Outbreak of Legionnaires' disease sickens 12, kills 1 in Napa County

Health officials are investigating an outbreak of Legionnaires’ disease in California’s Napa County. Photo by Kateryna Kon/Shutterstock

Aug. 4 (UPI) — Health officials in California are investigating an outbreak of Legionnaires’ disease that has killed one person and sickened at least 11 others, official said.

Local, state and federal health officials are in Napa County trying to locate the source of Legionella, the bacteria that causes the serious lung infection, after a dozen residents have became sick with the disease since July 11.

Officials have been testing cooling towers, decorative fountains and other human-made water sources for Legionella, and officials said one possible source of the outbreak may be the cooling tower at the Embassy Suites Napa Valley hotel.

The health officials said a sample take from the tower showed high levels of the bacteria. The tower has since been taken offline, they said.

“Our joint investigation team continues to work with Embassy Suites staff to remediate the source of exposure,” Dr. Karen Relucio, Napa County Health Officer, said in a statement.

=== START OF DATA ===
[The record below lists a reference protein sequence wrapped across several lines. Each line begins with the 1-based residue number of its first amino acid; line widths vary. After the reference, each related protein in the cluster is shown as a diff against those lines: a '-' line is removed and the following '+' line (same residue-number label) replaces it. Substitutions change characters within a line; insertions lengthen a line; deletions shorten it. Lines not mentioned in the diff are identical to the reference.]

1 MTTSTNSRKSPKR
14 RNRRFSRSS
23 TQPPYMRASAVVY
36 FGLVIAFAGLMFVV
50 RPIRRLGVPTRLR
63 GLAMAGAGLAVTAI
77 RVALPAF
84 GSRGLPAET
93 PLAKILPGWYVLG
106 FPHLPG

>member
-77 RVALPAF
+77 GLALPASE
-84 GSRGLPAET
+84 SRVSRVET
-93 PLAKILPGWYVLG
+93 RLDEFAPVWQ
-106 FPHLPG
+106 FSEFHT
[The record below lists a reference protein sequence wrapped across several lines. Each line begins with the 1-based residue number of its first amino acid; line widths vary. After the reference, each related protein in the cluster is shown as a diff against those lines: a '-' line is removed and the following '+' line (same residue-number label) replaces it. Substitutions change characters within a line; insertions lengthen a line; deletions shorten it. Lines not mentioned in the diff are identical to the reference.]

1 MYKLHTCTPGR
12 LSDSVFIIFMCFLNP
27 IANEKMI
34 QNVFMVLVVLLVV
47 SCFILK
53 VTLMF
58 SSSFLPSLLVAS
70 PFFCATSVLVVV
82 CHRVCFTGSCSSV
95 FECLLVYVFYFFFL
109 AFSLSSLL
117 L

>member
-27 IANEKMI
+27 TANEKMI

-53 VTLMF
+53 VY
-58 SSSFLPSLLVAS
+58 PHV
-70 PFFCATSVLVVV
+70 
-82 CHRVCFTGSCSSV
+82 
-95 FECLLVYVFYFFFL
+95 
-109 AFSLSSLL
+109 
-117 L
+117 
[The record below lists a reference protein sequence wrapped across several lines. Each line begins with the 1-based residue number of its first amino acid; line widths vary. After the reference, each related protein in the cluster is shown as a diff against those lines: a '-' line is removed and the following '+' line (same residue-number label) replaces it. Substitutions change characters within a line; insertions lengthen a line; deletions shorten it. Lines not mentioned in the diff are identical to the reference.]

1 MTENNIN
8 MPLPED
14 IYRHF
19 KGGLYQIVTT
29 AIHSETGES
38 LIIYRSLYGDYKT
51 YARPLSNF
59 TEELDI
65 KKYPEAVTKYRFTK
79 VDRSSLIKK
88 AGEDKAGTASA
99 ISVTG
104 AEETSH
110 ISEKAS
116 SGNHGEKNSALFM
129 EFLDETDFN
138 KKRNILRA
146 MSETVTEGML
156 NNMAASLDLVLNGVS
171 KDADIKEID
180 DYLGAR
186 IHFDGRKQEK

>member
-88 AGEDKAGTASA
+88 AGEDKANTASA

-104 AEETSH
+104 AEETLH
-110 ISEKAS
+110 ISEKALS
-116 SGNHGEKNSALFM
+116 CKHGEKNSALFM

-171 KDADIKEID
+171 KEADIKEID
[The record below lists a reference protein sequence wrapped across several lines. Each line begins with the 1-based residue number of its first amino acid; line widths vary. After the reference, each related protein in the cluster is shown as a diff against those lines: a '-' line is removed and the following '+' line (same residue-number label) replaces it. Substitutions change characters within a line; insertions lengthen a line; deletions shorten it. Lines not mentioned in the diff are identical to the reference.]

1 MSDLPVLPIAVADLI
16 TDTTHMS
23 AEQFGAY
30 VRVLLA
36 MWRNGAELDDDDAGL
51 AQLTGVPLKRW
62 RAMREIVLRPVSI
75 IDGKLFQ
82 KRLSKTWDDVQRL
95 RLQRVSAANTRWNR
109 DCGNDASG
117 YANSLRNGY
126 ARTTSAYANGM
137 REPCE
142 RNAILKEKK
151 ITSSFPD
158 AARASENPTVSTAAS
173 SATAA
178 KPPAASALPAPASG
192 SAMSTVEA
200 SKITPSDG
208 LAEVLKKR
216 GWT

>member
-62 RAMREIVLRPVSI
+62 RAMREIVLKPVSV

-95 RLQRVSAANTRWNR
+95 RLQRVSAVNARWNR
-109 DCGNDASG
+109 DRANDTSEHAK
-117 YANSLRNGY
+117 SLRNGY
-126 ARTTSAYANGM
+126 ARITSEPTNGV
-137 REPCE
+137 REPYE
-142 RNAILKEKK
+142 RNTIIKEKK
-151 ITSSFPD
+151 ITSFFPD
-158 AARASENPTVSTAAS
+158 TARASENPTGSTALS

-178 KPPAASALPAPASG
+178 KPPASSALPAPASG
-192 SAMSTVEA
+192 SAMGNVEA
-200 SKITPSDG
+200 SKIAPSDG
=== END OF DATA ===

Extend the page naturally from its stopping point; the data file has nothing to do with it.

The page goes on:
“Finding Legionella in one water sample is an important piece of the puzzle, but we must continue to investigate other cooling towers and water sources in the outbreak area, as it is common to find more than one source.”

Since the outbreak began, 12 people were hospitalized with the disease. Officials said one person over the age of 50 who suffered from severe disease has died.

As of Wednesday, three cases remain in hospital, officials said.

According to the U.S. Centers for Disease Control and Prevention, Legionnaires’ disease is a serious lung infection caused by the Legionella bacteria, which is found naturally in freshwater environments but can become a health concern when it is allowed to grow in human-made water systems, such as shower heads and faucets, hot tubs and water tanks.

The bacteria spreads via small water droplets that can be inhaled, with those at increased risk include people 50 years of age and older, smokers and those with chronic lung disease and weakened immune systems, it said.

The health officials are urging Napa County residents suffering from flu-like systems to contact a healthcare provider as soon as possible.

“Although Legionnaires’ disease is a rare infection, this is a reminder that the bacteria that cause it are common in nature and can be found in manmade water systems,” Relucio said. “This means it’s very important for owners and managers of water systems that can create aerosols to take steps to prevent Legionella from growing and spreading in water systems.”